Wednesday, March 4, 2009

3 Quick Tips to Help You Take Better Photos Today

People constantly ask me what they can do to take better photos. While it's true that you will be able to be more creative with a good DSLR and wide-aperture lenses, neither of those are required to improve the quality of your photos today. With your current camera - whether it's a vintage Holga or a brand new Canon EOS 5D Mark 2 - using these three tips will dramatically improve your photos.

I'm going to use edible subjects to illustrate these tips; you can click on each photo to go to its individual recipe from my wife's wonderful blog of cupcake recipes.

1) Take advantage of light.

You need light to take pictures (that's what your film or camera sensor records, after all), so give some thought to the kind and quality of light you want to use. While direct flash tends to yield harsh, unnatural shadows, the sun at noon is equally harsh and unpleasant. The best conditions for shooting with natural light occur late or early in the day or on overcast days when shadows are soft. If you want to be more creative, think about how light should fall on your subjects and make that happen with lamps, reflections from turkey roasting pans, or any other do-it-yourself solution.

The glass of almond custard seen on the right is lit from the upper left of the frame by bouncing a flash unit off the ceiling.

2) Don't center your subject.

It may be tempting to press the shutter button as soon as you have your target in the middle of the frame, but more often than not, that will yield a photo that's uninteresting and lacking context. Why is your son's head right in the middle, and what's going on above him? Try taking a photo with your kids playing on one side and all of their toys strewn about on the other. Stand back and capture the whole room as Aunt Helga walks through the door to her surprise party. Putting your subject(s) elsewhere in the frame can create tension and release and set the mood for a photo (see the Wikipedia article on the rule of thirds for some good starting points).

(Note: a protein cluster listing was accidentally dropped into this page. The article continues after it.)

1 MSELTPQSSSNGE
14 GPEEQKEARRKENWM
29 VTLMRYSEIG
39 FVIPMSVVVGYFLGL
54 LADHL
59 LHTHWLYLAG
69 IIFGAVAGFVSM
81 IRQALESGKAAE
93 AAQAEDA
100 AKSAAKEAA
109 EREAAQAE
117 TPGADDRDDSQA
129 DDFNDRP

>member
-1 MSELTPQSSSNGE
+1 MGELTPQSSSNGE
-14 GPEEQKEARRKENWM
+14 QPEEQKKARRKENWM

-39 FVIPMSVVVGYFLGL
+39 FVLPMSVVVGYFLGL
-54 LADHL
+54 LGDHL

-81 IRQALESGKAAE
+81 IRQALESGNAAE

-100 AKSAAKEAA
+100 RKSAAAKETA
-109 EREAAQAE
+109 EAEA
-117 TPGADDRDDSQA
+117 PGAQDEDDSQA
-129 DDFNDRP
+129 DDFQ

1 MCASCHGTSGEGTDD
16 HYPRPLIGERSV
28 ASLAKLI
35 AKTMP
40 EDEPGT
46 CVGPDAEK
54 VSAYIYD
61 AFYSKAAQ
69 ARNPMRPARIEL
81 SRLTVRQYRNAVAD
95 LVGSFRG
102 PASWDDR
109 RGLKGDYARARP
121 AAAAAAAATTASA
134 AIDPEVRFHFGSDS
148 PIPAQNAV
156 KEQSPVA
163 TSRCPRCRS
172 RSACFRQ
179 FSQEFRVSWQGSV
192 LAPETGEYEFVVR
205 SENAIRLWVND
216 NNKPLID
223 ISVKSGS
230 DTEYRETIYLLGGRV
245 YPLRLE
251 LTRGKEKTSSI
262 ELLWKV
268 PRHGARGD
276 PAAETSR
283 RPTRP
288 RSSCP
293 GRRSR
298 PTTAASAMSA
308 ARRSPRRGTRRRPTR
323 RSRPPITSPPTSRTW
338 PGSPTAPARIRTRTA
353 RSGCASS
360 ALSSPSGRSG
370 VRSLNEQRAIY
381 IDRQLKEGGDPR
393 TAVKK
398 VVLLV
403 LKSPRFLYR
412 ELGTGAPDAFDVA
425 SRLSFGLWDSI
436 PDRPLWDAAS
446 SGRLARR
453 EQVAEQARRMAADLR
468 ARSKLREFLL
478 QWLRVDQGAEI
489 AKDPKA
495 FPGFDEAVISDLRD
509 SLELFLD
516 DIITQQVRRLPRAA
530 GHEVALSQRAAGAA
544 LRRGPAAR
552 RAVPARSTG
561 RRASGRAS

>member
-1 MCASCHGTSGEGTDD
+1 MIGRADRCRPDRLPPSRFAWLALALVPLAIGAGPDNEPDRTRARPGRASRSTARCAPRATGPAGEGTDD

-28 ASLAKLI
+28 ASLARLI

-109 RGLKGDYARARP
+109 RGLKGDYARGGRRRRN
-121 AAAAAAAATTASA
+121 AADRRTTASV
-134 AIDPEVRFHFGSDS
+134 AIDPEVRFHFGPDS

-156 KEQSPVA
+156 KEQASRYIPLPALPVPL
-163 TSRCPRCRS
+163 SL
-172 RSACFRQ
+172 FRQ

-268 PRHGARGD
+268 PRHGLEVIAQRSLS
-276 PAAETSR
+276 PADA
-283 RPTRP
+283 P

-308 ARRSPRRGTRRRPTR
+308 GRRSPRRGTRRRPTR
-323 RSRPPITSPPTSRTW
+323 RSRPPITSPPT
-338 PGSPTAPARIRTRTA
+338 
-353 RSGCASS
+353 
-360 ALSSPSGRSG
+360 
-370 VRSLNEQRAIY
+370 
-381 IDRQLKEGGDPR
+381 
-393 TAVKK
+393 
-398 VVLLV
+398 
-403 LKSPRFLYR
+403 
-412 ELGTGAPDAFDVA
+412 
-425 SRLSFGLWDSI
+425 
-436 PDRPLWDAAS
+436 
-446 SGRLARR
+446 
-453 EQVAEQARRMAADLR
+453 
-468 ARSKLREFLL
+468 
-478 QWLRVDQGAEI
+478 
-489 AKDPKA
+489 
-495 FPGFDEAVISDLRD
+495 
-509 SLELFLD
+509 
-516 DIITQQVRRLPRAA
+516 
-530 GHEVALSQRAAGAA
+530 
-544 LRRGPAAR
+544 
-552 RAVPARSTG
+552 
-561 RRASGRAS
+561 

I decided that moving the delicious chocolate cupcake pictured here to the left side of the frame would create some good negative space on the right, which helps to draw the viewer to the dessert.

3) Focus and recompose.

If you plan on using the tip above, recomposing your shot should become part of how you shoot. Assuming that your camera is set to focus on the center of the frame, don't press the shutter all the way as soon as it registers focus. Instead, press the shutter halfway to lock focus, keep it held there, and pivot the camera to give you the composition you want; the camera should remember the focal distance as long as you keep the shutter held halfway. When you have the composition you want, finish pressing the shutter completely to take the picture.

I focused on the orange cupcake itself, then pivoted the camera to the right to include the fork and some more atmosphere.

Did you find these tips helpful? Do you want to see more? Please let me know in the comments!


  1. Excellent!! Yes yes! I love this! I had asked you before for some tips and you gave me a great site. But I have to tell you... number 3 up there NEVER EVER crossed my mind! Thank you so so much!!! :)

  2. I have to agree with Maegan. I haven't tried #3. Thanks for the tips! I'm really enjoying your blog. I stumbled upon it after reading an article of yours from the Digital Photography Tips website. Great work here!